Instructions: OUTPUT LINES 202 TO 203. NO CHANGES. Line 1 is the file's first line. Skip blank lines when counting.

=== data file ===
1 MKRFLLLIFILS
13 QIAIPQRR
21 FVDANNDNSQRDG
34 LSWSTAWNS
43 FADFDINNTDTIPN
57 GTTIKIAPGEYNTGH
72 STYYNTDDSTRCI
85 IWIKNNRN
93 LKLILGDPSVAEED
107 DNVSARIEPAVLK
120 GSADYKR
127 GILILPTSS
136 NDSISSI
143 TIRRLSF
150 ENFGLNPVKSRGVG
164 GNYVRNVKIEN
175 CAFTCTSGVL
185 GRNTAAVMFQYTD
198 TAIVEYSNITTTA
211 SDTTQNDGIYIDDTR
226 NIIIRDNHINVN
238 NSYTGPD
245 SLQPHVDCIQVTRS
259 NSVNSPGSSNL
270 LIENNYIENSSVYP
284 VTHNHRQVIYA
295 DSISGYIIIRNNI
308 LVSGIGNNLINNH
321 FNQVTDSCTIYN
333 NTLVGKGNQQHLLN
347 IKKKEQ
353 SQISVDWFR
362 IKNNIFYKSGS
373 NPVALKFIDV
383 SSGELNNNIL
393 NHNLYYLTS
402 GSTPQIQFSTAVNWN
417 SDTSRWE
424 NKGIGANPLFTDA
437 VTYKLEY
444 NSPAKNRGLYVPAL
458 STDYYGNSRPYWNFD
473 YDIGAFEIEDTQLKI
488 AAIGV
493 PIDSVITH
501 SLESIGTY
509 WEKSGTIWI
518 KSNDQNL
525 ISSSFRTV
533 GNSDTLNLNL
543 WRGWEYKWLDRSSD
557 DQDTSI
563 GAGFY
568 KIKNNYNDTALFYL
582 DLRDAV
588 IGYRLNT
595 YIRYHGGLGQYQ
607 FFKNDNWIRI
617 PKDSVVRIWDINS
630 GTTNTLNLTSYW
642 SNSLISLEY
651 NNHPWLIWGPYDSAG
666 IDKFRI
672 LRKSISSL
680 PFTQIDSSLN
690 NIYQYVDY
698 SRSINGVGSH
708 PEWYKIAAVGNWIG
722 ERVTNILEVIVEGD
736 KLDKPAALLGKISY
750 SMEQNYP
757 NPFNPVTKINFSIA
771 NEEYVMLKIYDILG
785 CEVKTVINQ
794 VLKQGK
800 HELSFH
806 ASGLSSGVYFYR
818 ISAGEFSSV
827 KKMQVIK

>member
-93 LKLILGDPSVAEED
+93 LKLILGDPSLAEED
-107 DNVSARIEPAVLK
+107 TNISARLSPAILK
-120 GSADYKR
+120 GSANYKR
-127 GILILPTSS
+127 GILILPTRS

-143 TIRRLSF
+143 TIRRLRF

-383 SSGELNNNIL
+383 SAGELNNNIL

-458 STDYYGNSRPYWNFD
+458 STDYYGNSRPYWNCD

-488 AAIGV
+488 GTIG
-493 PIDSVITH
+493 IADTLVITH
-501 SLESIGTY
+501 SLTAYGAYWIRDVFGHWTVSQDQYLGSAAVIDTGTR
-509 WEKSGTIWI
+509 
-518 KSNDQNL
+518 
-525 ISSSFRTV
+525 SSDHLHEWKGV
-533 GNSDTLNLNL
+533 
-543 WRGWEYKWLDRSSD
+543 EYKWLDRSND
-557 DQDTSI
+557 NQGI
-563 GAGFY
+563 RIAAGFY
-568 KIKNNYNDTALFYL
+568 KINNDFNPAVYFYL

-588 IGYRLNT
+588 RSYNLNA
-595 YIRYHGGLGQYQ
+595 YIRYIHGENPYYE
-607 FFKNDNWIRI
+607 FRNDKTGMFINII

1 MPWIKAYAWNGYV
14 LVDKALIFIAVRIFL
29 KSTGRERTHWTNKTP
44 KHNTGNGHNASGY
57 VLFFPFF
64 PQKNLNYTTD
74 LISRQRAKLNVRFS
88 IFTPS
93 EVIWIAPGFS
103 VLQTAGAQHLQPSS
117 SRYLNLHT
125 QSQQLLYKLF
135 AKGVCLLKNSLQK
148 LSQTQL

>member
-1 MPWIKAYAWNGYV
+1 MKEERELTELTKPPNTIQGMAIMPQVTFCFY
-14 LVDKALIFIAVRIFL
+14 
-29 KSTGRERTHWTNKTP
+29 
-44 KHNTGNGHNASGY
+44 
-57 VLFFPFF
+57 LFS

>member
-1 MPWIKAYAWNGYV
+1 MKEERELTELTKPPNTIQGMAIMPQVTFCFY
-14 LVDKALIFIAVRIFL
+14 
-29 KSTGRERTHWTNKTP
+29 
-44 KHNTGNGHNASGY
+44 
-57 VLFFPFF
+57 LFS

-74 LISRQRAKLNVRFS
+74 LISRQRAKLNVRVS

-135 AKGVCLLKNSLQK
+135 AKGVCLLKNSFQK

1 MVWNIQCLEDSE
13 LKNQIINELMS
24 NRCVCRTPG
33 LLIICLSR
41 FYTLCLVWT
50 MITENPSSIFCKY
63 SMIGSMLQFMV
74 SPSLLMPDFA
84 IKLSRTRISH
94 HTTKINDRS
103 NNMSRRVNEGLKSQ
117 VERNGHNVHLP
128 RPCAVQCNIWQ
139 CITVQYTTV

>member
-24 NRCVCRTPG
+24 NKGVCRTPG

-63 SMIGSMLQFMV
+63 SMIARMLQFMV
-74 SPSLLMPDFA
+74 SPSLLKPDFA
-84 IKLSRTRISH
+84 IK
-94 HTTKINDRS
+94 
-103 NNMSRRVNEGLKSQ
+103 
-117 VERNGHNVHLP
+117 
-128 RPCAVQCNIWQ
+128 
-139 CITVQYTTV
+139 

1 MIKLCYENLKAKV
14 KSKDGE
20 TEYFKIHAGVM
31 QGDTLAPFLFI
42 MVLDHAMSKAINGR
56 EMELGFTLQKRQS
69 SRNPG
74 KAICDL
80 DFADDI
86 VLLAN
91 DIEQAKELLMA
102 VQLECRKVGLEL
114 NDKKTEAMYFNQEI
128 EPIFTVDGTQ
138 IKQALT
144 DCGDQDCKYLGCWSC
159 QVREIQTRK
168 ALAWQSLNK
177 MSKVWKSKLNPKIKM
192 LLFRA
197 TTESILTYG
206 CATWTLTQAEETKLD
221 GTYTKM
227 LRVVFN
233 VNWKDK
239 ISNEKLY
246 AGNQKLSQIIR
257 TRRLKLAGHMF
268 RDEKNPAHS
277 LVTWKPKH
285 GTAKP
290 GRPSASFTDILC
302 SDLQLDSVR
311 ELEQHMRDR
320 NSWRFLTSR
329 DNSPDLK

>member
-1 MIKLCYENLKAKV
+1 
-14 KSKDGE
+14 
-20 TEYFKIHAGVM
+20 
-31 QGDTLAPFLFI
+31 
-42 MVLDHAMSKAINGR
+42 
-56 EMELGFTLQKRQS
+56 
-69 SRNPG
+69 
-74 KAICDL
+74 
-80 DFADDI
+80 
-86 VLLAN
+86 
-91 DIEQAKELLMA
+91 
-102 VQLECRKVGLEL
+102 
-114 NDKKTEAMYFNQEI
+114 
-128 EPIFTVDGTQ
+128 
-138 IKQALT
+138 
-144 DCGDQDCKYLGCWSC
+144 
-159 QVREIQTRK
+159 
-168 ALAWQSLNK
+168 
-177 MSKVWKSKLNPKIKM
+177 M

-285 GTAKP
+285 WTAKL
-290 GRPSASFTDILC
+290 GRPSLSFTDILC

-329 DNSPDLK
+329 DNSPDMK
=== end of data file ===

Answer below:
69 SRNPG
74 KAICDL